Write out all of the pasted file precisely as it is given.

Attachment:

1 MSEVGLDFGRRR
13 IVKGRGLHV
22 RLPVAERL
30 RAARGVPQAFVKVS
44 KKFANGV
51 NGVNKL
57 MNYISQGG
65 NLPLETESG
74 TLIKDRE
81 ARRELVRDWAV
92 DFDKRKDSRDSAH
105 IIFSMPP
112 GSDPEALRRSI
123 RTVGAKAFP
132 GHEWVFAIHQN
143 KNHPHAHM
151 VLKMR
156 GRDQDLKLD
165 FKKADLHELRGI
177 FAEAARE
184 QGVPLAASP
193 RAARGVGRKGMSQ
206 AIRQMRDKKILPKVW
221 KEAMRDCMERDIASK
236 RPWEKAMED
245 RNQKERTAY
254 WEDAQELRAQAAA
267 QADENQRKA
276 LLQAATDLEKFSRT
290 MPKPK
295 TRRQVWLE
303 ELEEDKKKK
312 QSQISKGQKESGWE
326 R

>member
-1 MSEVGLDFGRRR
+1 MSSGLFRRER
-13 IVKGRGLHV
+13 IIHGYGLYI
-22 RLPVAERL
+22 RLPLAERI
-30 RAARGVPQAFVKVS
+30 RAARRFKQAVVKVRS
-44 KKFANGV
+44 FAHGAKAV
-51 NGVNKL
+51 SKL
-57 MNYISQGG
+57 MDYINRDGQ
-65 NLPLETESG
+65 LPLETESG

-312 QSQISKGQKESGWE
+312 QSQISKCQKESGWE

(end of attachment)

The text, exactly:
1 MSEVGLDFGRRR
13 IVKGRGLHV
22 RLPVAERL
30 RAARGVPQAFVKVS
44 KKFANGV
51 NGVNKL
57 MNYISQGG
65 NLPLETESG
74 TLIKDRE
81 ARRELVRDWAV
92 DFDKRKDSRDSAH
105 IIFSMPP
112 GSDPEALRRSI
123 RTVGAKAFP
132 GHEWVFAIHQN
143 KNHPHAHM
151 VLKMR
156 GRDQDLKLD
165 FKKADLHELRGI
177 FAEAARE
184 QGVPLAASP
193 RAARGVGRKGMSQ
206 AIRQMRDKKILPKVW
221 KEAMRDCMERDIASK
236 RPWEKAMED
245 RNQKERTAY
254 WEDAQELRAQAAA
267 QADENQRKA
276 LLQAATDLEKFSRT
290 MPKPK
295 TRRQVWLE
303 ELEEDKKKK
312 QSQISKGQKESGWE
326 R

>member
-1 MSEVGLDFGRRR
+1 MSSGLFRRER
-13 IVKGRGLHV
+13 IIHGYGLYI
-22 RLPVAERL
+22 RLPLAERI
-30 RAARGVPQAFVKVS
+30 RAARRFKQAVVKVRS
-44 KKFANGV
+44 FAHGAKAV
-51 NGVNKL
+51 SKL
-57 MNYISQGG
+57 MDYINRDGQ
-65 NLPLETESG
+65 LPLETESG

-312 QSQISKGQKESGWE
+312 QSQISKCQKESGWE